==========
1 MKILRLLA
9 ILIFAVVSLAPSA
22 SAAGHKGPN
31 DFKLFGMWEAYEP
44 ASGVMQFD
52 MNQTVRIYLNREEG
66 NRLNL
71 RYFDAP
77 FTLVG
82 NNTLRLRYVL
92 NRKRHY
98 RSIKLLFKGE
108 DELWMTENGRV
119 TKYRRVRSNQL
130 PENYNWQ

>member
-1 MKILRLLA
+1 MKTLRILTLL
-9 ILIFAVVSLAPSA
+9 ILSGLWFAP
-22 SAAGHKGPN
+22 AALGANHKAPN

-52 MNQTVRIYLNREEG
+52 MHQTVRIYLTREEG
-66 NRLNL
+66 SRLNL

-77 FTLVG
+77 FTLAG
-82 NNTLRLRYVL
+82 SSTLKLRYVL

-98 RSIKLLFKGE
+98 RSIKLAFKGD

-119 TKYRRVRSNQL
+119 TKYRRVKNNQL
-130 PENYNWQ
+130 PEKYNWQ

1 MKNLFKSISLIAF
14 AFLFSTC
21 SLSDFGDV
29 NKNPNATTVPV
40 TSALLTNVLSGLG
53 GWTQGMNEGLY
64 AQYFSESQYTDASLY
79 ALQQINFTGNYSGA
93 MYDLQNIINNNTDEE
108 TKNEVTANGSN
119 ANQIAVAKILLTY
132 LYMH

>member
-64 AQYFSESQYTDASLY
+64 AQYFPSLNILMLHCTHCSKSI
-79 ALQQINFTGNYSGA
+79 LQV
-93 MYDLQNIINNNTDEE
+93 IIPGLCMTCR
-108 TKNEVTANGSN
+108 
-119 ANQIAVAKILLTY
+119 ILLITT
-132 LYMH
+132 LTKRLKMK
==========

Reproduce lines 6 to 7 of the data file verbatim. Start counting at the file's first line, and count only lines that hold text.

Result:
52 MNQTVRIYLNREEG
66 NRLNL